The Biden Administration’s Department of the Interior recently resumed oil and gas lease sales on public lands after a temporary moratorium on all lease sales earlier in 2021. Despite the Administration’s climate pledge and campaign promise to ban ‘new oil and gas leasing on public lands and waters,’ and the administration’s appeal of a federal judge’s preliminary injunction requiring the federal government to re-start the leasing program, the Department is moving forward with reckless, speculative leases that endanger our public lands and waters, wildlife, and drinking water supplies.
Oil and gas development proposals have been a very real threat to Southwest Montana’s world-class rivers and landscapes over the last few years. In 2018 and 2019, the Bureau of Land Management proposed lease sales for more than 10,000 acres of land adjacent to the Big Hole and Beaverhead Rivers. Thankfully, through grassroots citizen action, we beat back these short-sighted proposed leases and achieved temporary deferrals.
Fortunately, there are no current drilling proposals up for lease in Southwest Montana this quarter (lease sales occur quarterly), and Waterkeeper has been working to improve a recent speculative drilling proposal in the Tendoy Mountains for a single exploratory well. The good news is that fracking will not be allowed under the lease, and no future expansion or further oil or gas development can occur until a full National Environmental Policy Act analysis has been completed to assess the diverse impacts of fracking activity.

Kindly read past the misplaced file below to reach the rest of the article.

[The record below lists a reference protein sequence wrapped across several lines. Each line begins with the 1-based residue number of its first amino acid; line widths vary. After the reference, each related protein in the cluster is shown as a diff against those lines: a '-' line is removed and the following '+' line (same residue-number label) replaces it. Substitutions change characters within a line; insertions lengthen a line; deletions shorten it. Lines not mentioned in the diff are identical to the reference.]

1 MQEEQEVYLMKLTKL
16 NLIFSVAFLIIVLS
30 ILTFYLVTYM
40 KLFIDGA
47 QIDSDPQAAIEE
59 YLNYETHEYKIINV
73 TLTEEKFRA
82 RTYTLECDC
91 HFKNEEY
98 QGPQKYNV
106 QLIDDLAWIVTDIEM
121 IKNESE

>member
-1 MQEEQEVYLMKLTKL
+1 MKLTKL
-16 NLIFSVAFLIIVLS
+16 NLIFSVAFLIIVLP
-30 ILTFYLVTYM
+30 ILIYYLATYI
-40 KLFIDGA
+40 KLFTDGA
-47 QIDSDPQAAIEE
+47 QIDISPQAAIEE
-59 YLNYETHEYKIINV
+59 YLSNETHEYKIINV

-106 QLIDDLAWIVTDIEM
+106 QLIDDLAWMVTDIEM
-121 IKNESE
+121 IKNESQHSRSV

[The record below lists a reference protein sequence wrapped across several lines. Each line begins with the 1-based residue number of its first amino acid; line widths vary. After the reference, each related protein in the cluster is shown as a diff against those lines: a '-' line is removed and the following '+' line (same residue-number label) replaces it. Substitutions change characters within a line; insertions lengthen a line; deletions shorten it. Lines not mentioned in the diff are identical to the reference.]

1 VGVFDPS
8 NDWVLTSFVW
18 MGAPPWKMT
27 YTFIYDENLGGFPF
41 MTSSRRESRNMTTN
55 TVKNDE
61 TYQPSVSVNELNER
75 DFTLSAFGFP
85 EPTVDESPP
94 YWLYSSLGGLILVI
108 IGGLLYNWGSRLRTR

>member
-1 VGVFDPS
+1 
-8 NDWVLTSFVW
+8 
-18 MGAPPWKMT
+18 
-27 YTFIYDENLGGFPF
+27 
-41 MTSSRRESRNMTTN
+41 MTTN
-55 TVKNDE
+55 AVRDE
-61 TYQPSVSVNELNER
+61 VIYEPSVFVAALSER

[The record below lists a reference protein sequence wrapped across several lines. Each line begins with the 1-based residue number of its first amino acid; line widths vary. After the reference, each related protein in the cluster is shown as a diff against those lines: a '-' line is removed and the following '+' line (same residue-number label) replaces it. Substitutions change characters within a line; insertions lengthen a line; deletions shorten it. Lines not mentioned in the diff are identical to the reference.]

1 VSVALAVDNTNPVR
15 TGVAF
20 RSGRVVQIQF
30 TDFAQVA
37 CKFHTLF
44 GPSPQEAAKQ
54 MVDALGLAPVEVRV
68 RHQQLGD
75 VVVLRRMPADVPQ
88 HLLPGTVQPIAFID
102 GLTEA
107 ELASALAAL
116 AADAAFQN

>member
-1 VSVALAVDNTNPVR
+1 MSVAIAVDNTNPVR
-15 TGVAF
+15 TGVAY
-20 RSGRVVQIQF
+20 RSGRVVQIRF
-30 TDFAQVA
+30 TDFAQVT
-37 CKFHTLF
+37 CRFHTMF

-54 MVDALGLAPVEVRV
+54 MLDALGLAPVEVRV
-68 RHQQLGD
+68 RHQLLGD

Limiting the Tendoy development to a single exploratory, conventional well is a small, positive step in the right direction toward achieving permanent withdrawal of Southwest Montana parcels from the federal oil and gas leasing program. Industrial oil and gas development unnecessarily risks our trophy blue-ribbon fisheries, hunting and recreational opportunities, agriculture, and way of life, and does not belong in our public lands. Waterkeeper is continuing to work collaboratively with a variety of local and national conservation organizations and birddogging any new leading proposals to ensure oil and gas rigs stay out of federal lands in the Upper Missouri River Basin.